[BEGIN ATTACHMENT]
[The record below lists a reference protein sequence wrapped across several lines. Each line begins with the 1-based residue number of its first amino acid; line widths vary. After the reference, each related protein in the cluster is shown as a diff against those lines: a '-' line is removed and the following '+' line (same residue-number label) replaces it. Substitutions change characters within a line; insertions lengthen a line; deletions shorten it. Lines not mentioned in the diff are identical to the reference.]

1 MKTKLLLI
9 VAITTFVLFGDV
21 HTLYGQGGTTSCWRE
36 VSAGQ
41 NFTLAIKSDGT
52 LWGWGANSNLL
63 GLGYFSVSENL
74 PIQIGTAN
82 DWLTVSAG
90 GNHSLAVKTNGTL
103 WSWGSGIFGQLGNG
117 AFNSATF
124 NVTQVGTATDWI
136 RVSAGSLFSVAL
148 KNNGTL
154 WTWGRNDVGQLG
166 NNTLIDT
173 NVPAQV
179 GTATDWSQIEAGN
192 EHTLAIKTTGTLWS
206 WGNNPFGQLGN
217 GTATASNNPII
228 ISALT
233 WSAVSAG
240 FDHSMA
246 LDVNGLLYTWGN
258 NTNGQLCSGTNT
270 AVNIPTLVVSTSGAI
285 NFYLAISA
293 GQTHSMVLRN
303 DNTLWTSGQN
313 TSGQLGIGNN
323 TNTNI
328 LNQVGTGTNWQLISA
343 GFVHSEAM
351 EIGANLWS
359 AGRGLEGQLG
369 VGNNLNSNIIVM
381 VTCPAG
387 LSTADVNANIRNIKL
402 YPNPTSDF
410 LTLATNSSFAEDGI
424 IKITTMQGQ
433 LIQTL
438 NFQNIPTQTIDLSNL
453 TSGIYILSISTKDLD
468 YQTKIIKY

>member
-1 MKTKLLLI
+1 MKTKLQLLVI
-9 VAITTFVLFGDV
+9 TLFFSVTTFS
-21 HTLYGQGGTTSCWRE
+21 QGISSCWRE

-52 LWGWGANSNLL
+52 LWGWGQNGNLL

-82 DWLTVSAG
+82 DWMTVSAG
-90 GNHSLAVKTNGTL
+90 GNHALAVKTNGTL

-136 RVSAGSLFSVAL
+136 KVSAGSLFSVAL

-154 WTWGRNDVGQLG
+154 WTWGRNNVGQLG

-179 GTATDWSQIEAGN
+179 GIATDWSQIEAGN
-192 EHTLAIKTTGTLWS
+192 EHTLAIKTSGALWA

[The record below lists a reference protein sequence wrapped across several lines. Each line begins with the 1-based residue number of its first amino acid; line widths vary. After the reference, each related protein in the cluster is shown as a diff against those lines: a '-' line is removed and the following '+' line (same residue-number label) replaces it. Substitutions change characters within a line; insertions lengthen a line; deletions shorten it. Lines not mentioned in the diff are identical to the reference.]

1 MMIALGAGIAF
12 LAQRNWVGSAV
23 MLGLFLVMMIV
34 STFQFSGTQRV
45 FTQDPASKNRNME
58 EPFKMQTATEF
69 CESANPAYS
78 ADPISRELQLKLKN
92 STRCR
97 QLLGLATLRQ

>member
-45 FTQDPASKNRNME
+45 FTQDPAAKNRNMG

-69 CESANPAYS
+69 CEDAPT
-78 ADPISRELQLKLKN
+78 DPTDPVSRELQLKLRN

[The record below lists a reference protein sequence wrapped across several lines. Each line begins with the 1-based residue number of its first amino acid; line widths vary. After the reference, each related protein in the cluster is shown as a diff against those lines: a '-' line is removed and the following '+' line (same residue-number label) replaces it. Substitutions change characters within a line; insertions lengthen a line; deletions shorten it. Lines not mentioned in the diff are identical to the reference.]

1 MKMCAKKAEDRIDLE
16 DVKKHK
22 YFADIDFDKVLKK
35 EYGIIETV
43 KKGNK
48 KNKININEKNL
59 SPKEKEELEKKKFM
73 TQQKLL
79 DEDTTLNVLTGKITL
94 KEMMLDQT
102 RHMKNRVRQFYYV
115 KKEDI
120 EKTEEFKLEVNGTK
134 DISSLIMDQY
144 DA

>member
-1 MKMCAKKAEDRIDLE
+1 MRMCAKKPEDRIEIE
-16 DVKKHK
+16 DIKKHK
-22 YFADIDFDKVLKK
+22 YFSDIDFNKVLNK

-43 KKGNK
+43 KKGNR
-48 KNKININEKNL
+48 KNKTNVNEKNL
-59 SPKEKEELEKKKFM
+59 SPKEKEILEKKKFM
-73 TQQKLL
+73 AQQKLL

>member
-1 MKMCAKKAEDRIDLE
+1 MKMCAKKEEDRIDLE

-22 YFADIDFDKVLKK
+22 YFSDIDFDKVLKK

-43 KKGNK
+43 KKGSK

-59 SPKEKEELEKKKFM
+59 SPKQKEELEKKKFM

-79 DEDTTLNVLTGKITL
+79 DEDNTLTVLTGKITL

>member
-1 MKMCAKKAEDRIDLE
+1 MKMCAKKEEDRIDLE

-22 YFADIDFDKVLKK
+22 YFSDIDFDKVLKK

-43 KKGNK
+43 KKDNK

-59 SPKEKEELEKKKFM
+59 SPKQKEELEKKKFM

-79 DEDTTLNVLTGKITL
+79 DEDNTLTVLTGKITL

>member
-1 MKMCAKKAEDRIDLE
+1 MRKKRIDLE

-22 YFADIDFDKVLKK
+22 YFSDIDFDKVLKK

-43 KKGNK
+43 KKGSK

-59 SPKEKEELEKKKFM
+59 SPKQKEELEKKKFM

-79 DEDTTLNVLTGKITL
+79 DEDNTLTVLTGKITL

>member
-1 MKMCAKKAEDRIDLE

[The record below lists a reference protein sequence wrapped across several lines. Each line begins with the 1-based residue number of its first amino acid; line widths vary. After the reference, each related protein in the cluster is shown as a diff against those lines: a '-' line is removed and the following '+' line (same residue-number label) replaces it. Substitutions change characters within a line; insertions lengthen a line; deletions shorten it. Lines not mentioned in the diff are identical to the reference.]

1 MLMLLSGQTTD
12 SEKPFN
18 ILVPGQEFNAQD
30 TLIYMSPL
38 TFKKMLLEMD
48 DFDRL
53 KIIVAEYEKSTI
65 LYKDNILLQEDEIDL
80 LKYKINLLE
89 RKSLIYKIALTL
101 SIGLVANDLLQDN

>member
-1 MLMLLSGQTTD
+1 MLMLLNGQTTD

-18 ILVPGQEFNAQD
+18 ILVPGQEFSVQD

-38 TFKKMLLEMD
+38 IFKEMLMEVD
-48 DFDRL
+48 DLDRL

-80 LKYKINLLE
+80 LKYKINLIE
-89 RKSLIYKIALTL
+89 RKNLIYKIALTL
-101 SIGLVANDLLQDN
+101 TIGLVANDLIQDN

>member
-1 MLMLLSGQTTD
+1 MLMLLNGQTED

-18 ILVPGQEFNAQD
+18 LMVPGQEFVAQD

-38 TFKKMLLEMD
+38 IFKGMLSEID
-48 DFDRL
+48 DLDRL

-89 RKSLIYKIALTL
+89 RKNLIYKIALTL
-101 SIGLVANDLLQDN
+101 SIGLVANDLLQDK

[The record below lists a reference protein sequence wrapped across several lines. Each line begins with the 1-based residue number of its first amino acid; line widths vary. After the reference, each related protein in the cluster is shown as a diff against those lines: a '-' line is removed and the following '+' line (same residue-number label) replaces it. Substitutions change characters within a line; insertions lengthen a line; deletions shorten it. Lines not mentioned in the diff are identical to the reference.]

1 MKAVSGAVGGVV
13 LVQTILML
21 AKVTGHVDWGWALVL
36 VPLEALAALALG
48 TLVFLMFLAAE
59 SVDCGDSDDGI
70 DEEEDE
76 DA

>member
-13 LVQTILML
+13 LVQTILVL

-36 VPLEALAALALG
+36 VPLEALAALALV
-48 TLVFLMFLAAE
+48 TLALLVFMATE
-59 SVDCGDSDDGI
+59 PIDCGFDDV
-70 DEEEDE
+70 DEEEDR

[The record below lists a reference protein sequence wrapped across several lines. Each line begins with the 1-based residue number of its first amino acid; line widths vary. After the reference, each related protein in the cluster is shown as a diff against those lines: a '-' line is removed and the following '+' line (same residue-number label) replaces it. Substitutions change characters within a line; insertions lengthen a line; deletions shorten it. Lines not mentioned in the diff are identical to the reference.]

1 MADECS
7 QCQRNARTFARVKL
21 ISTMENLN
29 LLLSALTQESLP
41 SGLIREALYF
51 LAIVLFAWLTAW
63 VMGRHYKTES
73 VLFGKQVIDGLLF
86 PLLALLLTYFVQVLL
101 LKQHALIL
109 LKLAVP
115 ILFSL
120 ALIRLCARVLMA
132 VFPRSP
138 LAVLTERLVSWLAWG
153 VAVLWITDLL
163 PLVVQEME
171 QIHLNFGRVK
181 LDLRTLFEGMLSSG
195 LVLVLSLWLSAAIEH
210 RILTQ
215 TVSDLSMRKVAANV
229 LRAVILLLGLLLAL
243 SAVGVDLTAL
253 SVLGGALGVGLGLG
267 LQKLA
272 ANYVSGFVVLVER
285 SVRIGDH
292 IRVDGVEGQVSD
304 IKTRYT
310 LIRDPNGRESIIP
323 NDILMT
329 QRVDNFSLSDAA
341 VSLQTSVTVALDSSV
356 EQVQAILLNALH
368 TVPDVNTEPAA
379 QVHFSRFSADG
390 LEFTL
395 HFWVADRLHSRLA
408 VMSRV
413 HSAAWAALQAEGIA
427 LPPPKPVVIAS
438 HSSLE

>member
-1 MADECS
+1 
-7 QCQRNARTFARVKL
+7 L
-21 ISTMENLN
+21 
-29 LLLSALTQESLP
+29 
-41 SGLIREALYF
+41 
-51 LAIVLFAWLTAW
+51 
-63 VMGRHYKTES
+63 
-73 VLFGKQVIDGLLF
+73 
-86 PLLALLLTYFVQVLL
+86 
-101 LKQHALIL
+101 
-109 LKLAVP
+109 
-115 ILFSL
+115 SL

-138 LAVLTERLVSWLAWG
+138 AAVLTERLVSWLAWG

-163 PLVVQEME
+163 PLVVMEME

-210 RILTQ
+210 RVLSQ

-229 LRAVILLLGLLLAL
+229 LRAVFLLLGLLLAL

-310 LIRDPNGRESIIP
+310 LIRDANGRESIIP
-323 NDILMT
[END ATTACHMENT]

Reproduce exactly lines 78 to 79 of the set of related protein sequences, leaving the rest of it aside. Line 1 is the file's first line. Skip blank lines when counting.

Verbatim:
78 ADPISRELQLKLKN
92 STRCR